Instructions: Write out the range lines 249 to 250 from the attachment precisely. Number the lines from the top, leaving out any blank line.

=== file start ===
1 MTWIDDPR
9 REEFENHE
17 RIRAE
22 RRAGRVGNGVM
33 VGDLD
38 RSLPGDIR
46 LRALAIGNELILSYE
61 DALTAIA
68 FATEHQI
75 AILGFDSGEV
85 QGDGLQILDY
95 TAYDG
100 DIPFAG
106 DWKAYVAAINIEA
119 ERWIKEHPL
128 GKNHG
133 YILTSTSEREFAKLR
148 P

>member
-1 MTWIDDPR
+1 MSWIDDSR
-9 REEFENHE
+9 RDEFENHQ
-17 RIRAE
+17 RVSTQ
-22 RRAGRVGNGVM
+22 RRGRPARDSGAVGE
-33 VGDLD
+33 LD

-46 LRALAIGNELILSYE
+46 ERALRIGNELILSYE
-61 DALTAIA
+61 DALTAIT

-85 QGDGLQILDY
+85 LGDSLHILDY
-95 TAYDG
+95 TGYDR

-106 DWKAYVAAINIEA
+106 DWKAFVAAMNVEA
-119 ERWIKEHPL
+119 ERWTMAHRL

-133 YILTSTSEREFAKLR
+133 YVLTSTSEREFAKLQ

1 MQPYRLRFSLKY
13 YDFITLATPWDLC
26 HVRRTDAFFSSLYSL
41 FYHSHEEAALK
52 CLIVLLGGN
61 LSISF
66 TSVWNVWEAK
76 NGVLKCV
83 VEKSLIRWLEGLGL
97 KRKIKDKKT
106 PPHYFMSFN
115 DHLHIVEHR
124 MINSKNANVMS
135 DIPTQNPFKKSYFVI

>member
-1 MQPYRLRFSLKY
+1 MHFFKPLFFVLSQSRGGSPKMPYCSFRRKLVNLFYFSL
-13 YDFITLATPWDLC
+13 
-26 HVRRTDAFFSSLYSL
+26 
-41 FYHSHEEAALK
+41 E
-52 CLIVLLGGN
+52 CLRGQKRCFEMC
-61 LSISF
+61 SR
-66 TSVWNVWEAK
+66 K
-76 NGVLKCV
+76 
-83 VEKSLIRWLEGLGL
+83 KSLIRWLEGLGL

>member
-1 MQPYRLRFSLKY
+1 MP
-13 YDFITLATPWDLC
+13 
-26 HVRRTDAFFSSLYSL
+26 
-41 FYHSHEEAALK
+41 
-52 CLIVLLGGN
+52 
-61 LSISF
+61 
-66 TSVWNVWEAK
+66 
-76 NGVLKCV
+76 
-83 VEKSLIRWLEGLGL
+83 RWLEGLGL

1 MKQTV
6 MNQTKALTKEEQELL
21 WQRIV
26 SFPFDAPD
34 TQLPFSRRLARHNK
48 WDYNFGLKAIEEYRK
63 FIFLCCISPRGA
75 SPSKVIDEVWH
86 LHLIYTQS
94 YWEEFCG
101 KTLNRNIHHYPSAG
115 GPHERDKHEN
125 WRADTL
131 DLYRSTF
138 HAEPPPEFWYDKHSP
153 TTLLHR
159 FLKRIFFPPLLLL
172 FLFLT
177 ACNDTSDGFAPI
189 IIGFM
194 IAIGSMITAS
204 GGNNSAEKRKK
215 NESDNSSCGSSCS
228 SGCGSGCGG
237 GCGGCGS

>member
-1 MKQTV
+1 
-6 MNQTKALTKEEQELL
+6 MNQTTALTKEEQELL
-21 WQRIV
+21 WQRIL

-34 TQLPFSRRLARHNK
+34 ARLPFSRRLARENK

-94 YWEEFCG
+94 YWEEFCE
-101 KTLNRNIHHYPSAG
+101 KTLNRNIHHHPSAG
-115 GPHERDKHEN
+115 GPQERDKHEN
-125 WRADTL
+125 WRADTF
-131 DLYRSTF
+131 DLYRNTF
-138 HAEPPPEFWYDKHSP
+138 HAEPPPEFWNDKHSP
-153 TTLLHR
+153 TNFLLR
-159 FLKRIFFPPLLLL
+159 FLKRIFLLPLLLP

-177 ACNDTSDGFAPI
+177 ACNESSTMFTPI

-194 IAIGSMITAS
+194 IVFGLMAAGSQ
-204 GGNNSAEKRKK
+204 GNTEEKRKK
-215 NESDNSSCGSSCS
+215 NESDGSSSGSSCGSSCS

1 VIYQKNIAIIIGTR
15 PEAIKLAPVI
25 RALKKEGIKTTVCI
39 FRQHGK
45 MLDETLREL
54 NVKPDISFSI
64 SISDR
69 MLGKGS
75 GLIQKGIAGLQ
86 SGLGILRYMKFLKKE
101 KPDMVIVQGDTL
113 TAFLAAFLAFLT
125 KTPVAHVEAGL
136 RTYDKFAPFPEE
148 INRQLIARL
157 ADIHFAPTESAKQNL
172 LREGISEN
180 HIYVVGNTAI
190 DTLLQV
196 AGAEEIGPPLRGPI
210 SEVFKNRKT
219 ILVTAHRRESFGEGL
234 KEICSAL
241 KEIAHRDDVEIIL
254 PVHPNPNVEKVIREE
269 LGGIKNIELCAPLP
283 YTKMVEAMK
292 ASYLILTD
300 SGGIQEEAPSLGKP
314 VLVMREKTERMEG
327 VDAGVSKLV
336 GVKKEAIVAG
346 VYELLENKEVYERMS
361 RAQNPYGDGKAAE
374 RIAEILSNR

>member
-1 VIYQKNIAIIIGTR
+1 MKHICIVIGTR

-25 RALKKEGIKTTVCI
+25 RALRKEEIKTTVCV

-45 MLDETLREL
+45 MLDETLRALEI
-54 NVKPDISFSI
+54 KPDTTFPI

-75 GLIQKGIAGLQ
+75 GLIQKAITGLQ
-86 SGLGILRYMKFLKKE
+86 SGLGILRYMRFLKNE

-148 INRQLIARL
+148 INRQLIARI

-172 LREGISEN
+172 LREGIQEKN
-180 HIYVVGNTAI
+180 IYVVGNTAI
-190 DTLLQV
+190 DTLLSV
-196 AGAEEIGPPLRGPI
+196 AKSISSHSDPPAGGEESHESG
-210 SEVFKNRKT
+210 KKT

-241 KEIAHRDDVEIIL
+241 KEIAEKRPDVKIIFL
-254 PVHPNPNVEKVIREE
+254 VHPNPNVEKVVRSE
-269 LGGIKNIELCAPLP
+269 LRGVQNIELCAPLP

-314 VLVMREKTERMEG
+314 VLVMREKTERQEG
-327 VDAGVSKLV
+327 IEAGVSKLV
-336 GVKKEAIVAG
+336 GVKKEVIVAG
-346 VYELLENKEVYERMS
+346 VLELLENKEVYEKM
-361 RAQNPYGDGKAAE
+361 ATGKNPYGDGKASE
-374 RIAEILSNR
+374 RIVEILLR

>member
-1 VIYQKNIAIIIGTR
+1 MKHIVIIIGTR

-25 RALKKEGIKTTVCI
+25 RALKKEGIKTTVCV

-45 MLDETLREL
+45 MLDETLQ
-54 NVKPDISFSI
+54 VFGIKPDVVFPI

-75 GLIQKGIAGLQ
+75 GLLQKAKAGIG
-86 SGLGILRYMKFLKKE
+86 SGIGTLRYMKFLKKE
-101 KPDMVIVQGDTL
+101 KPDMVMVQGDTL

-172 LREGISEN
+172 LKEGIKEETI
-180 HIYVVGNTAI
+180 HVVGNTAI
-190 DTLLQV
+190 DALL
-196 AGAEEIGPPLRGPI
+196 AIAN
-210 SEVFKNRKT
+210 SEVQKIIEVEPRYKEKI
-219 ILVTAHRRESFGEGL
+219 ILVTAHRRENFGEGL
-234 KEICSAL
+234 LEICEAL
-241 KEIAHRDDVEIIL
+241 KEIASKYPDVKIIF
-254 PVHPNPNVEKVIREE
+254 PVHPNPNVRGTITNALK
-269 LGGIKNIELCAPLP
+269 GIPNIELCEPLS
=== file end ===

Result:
-180 HIYVVGNTAI
+180 HVVGNTAI